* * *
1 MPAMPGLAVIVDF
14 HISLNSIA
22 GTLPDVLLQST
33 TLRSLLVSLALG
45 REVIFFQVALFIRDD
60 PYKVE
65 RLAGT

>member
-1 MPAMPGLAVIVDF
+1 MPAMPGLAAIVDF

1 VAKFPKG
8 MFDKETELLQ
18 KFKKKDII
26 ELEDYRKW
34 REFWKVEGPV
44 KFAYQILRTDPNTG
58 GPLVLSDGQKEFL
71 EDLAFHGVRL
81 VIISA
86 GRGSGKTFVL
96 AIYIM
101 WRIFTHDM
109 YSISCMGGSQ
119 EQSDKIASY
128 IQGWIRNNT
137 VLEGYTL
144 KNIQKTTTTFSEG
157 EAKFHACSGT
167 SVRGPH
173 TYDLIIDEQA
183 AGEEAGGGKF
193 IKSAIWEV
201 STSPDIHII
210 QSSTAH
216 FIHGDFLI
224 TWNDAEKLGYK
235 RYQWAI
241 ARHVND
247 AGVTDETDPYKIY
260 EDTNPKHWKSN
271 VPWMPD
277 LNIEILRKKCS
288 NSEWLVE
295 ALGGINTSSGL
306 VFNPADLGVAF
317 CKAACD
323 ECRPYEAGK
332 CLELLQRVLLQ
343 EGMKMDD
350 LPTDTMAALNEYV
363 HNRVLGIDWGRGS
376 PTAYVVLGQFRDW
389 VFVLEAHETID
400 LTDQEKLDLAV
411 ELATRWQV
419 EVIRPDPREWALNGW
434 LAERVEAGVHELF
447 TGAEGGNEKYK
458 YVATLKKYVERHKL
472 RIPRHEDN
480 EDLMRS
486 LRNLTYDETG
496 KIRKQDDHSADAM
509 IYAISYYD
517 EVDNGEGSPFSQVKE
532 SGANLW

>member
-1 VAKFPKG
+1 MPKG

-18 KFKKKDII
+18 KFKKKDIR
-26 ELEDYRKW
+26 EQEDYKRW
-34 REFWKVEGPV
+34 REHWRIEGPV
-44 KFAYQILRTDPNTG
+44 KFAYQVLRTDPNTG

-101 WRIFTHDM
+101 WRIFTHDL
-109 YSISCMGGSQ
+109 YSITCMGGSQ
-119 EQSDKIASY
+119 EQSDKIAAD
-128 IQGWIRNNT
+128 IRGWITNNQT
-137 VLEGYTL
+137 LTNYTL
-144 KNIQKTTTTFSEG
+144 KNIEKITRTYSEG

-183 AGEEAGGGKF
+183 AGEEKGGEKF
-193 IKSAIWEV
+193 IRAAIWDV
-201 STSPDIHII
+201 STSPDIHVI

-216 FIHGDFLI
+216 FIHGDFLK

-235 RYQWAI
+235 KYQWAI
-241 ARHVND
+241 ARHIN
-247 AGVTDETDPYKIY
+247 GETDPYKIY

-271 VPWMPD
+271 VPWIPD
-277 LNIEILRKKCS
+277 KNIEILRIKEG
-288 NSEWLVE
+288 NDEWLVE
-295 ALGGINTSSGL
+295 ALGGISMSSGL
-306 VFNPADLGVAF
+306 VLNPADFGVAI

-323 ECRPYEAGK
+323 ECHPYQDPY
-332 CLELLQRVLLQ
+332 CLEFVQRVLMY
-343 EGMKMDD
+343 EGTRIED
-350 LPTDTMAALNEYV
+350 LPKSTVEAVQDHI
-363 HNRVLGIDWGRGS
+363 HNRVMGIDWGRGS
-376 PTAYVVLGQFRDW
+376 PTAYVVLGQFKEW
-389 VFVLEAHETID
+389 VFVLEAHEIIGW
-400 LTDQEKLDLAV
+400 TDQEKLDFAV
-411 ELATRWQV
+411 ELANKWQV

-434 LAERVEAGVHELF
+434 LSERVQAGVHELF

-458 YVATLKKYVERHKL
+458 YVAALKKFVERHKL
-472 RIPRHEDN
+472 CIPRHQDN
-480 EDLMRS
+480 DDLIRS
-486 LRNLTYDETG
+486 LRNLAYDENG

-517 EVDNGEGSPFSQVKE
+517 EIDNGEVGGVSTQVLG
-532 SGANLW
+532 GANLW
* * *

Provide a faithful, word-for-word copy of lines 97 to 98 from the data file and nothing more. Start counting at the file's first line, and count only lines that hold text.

+216 FIHGDFLK

-235 RYQWAI